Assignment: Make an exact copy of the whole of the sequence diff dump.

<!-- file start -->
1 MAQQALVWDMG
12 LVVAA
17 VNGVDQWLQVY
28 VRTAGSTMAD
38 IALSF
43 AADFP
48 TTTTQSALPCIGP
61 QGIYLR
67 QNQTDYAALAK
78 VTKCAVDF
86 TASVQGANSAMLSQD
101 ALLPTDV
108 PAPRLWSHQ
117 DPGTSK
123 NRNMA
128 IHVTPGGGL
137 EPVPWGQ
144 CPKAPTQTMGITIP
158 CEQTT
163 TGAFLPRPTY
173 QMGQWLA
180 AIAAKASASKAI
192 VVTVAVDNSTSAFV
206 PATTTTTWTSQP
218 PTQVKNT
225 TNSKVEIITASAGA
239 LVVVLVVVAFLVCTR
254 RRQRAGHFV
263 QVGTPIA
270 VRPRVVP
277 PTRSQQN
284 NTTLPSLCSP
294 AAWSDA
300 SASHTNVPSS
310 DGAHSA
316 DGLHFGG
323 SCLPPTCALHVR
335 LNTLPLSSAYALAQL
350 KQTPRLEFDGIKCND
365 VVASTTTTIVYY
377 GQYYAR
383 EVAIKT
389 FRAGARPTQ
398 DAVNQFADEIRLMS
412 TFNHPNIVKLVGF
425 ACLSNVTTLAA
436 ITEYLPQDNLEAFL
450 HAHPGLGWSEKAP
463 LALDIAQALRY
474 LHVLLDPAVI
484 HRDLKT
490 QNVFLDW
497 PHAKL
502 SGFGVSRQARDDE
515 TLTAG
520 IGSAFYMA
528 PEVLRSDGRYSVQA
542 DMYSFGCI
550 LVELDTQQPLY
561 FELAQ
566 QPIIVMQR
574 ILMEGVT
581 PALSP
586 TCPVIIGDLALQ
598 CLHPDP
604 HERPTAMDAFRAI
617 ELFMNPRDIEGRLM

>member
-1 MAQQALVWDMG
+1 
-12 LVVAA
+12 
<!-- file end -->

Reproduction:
1 MAQQALVWDMG
12 LVVAA
17 VNGVDQWLQVY
28 VRTAGSTMAD
38 IALSF
43 AADFP
48 TTTTQSALPCIGP
61 QGIYLR
67 QNQTDYAALAK
78 VTKCAVDF
86 TASVQGANSAMLSQD
101 ALLPTDV
108 PAPRLWSHQ
117 DPGTSK
123 NRNMA
128 IHVTPGGGL
137 EPVPWGQ
144 CPKAPTQTMGITIP
158 CEQTT
163 TGAFLPRPTY
173 QMGQWLA
180 AIAAKASASKAI
192 VVTVAVDNSTSAFV
206 PATTTTTWTSQP
218 PTQVKNT
225 TNSKVEIITASAGA
239 LVVVLVVVAFLVCTR
254 RRQRAGHFV
263 QVGTPIA
270 VRPRVVP
277 PTRSQQN
284 NTTLPSLCSP
294 AAWSDA
300 SASHTNVPSS
310 DGAHSA
316 DGLHFGG
323 SCLPPTCALHVR
335 LNTLPLSSAYALAQL
350 KQTPRLEFDGIKCND
365 VVASTTTTIVYY
377 GQYYAR
383 EVAIKT
389 FRAGARPTQ
398 DAVNQFADEIRLMS
412 TFNHPNIVKLVGF
425 ACLSNVTTLAA
436 ITEYLPQDNLEAFL
450 HAHPGLGWSEKAP
463 LALDIAQALRY
474 LHVLLDPAVI
484 HRDLKT
490 QNVFLDW
497 PHAKL
502 SGFGVSRQARDDE
515 TLTAG
520 IGSAFYMA
528 PEVLRSDGRYSVQA
542 DMYSFGCI
550 LVELDTQQPLY
561 FELAQ
566 QPIIVMQR
574 ILMEGVT
581 PALSP
586 TCPVIIGDLALQ
598 CLHPDP
604 HERPTAMDAFRAI
617 ELFMNPRDIEGRLM

>member
-1 MAQQALVWDMG
+1 
-12 LVVAA
+12 